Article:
We've been in a serious drought back home for a couple of years. Yep, you heard me, I said a couple of years. When this mess all started, we had about 300 ewes or so and about 90 cows. And then the rain stopped. This means two things.
First, the grass in the pastures doesn't grow, so the cattle and sheep do not have enough to eat.
|Compare 2009 to 2012|
We needed rain to fix both of these problems. And so, we waited. And we prayed. And we bought hay. And my mom drove to pick up more feed. And we sold cows. And we waited. But the rain gauge remained dry. And my mom drove to pick up more feed. And we sold sheep. And a fire came. And we bought more hay. And we waited. And we prayed. But the rain gauge remained dry. So has been the pattern for the last two years.
The conversations keep getting harder. "I know all the cows had calves, but we have to cull 10 anyway." "We are just going to take the ewes from the lease land in the mountains straight to the sale barn instead of bringing them home." "We'll sell another bull because he's big and needs a lot of feed." "We've all got to pitch in to afford to buy this next load of hay." And most recently, the worst. "If it doesn't rain by June 15, we are going to have to sell the rest of the cows."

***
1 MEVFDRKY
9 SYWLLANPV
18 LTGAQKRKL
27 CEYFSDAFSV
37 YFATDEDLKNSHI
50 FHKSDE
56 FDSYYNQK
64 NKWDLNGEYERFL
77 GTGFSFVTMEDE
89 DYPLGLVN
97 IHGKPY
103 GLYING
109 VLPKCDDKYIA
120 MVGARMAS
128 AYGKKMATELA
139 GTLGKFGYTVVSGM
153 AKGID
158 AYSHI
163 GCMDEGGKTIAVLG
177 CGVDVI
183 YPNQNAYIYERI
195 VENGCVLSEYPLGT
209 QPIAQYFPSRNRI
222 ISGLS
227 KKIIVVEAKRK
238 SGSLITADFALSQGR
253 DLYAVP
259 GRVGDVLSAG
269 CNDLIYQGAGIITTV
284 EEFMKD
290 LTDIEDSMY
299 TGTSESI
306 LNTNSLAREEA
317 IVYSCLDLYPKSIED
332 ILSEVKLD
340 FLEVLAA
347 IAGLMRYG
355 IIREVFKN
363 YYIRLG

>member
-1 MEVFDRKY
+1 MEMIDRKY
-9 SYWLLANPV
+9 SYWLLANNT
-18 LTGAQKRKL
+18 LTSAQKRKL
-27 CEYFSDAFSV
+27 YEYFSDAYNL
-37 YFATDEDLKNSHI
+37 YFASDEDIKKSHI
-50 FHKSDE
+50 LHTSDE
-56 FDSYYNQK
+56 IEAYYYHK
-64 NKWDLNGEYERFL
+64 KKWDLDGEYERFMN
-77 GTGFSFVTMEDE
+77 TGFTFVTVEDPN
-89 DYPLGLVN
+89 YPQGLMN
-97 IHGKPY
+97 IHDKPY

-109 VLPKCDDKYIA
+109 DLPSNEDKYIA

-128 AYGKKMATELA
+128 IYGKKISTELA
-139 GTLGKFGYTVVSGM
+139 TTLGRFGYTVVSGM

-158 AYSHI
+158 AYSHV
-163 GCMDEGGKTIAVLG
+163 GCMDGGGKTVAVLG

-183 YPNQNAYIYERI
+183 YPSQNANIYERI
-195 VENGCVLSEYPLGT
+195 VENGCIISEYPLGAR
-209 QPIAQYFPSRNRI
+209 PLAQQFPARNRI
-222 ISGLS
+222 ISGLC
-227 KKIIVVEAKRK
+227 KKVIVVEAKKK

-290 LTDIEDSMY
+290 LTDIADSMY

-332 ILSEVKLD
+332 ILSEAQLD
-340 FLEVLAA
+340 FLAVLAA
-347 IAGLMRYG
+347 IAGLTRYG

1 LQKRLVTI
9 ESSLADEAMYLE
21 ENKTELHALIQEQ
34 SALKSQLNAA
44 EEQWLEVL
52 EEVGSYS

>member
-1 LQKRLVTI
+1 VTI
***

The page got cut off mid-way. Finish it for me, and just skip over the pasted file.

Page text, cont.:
And then, on June 12, just in time, the rain came. Two inches, to be exact. That might not mean a lot to some people, but to us, it means that the cows and the sheep get to stay. That means we can plant the fields--full of the crops we need in order to make it through the winter. That means a smile on my dad's face.
To us, it means a reward for the waiting. An answer to the prayer. To us, it means everything.
* Linking up with Rural Thursdays.